Sixty-eight overweight Border Police soldiers who recently joined the IDF lost a total 565 kilograms as a result of a highly successful special diet program adapted to each individual soldier.
Hundreds of Border Police soldiers from the March 15 recruitment cycle stood excitedly on the roll call ground of the force's training base, waiting to receive their warrior pins at the end of their grueling training.
But for 68 of them there was another reason for excitement – their end of training ceremony was also the end of their diet program, called "healthy lifestyle", which they started at the beginning of their training, and during which they lost a total of 565 kilograms.
During their training, overweight trainees were each given a personal trainer focused on improving their lifestyle to ensure optimal weight loss in order for them to be able to finish the training as fighters.
Lance Corporal Shai Abergil, 18, who lost no less than 21 kilograms - more than anyone else in the program - said that before being drafted, he weighed 120 kilograms. "Despite many attempts I could not lose weight but when I got to boot camp, not only did I lose weight but I also realized the importance of watching one's weight," he says. "If not for the support of the commanders I would not have managed to lose so much weight. Everything is easier for me now, I feel like I have been given a new lease on life."
Border Police say that a program was built around each participant, during which they met Lital Even, a clinical dietician, on a daily basis. Even has been accompanying the fighters for over a year. In addition, those in the program received many additional hours of training in the gym with professional instructors. In every company, there was a group of about 10 soldiers who took "healthy lifestyle" classes and had weekly weighings in order to monitor their progress.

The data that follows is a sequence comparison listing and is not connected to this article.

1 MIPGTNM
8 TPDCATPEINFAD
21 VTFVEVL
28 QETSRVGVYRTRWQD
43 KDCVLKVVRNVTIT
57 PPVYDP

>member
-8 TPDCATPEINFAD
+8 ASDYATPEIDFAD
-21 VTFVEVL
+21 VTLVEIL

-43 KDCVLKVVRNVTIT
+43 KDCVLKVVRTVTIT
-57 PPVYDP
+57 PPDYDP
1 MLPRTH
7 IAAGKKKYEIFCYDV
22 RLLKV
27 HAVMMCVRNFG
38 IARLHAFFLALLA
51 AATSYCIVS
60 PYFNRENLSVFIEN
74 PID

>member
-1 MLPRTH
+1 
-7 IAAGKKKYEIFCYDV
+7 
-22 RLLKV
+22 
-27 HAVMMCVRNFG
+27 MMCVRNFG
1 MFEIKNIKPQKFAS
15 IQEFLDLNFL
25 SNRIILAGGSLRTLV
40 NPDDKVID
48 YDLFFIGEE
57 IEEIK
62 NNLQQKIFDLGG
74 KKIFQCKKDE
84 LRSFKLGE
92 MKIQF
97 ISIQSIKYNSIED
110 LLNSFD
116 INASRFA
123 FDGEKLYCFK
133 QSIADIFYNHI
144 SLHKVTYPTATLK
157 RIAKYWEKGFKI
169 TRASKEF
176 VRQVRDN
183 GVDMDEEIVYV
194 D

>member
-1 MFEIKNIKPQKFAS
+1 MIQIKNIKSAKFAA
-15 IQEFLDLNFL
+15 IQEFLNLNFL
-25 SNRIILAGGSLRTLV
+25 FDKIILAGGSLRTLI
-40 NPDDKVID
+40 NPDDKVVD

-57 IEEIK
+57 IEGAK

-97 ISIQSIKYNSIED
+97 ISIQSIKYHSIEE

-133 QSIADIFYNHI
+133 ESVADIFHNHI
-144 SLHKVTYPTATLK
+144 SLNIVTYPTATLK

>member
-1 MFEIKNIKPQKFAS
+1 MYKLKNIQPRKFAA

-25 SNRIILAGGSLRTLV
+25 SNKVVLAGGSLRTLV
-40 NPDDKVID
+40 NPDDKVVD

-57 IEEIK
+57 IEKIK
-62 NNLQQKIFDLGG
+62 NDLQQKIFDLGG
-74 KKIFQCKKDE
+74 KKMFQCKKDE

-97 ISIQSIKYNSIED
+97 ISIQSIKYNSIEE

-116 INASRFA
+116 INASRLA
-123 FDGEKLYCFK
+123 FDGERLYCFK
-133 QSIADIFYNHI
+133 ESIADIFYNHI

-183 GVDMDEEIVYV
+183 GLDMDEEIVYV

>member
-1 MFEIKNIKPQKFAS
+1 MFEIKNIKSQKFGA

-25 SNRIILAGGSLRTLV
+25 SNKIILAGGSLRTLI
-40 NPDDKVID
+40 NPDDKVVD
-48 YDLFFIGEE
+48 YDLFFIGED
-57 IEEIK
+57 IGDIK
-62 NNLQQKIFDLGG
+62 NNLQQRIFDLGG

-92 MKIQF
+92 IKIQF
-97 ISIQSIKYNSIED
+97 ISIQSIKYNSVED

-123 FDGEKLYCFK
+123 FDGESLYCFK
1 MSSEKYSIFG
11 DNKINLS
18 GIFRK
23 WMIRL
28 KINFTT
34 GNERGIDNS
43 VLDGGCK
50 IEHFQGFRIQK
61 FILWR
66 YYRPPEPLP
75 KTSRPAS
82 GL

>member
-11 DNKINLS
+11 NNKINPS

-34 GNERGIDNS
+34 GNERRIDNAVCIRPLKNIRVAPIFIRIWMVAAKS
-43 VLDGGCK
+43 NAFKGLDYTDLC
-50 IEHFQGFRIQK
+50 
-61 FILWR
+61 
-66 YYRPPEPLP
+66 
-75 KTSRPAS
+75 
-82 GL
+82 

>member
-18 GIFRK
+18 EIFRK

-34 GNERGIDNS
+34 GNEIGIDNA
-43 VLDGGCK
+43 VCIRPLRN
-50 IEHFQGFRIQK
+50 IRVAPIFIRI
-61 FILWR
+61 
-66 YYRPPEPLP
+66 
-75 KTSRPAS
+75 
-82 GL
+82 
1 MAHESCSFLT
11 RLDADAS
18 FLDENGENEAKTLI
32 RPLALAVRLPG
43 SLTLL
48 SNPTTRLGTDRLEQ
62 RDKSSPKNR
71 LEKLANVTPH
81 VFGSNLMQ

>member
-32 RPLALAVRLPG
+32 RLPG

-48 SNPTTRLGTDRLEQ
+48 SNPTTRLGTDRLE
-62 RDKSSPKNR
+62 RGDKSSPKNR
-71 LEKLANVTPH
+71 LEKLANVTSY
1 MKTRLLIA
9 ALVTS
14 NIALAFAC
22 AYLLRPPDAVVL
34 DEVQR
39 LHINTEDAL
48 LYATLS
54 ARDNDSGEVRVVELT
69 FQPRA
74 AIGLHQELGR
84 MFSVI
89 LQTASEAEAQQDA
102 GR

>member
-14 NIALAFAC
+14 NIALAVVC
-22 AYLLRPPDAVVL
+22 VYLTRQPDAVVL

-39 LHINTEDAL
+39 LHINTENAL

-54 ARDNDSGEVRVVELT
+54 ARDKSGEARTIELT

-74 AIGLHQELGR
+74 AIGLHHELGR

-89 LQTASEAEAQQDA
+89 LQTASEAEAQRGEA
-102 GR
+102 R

"Beyond the significant weight reduction, everyone underwent a change in perception. They understood the importance of maintaining a healthy lifestyle and maintaining the progress they made," said Even.
Another trainee who lost a lot of weight is Lance Corporal Niv Elias who said, "Before I was drafted, I weighed 140 kilograms. I knew that to be a Border Police soldier I had to lose weight, and so I did. In a few months I dropped nearly 40 kilograms, but what I did not know was that rapid loss can lead to a rapid gaining back of weight. After much effort, I gained weight and when the recruitment date came around I was hopeless. Since then, I've lost 20 kilos at a fixed rate and today I am a full-fledged fighter and that is all thanks to the program. Even now I will continue the program they set up for me until I get to my desired weight."
Sergeant Almog Tabib, 20, the commander of the battalion of recruits, who accompanied the group and supported its members, added, "When I enlisted I was overweight myself. All of those accompanying the group, from the dietician to the direct commanders, supported us all. I lost almost 20 kilos. After all I got from the program, I knew I would accompany the fighters in my own company to give something back."
According to Brigadier-General Shimon Dadon, commander of the training base, "the project is, from our perspective, first and foremost a project of principles. The goal is to provide equal opportunities for everyone and to show the youngsters that everything is possible. With consistency, determination and desire on the part of the fighters we have had impressive results and now we can say that in addition to training them as fighters at the forefront of Israel's defense force, we provided them with a good starting point for a healthier life."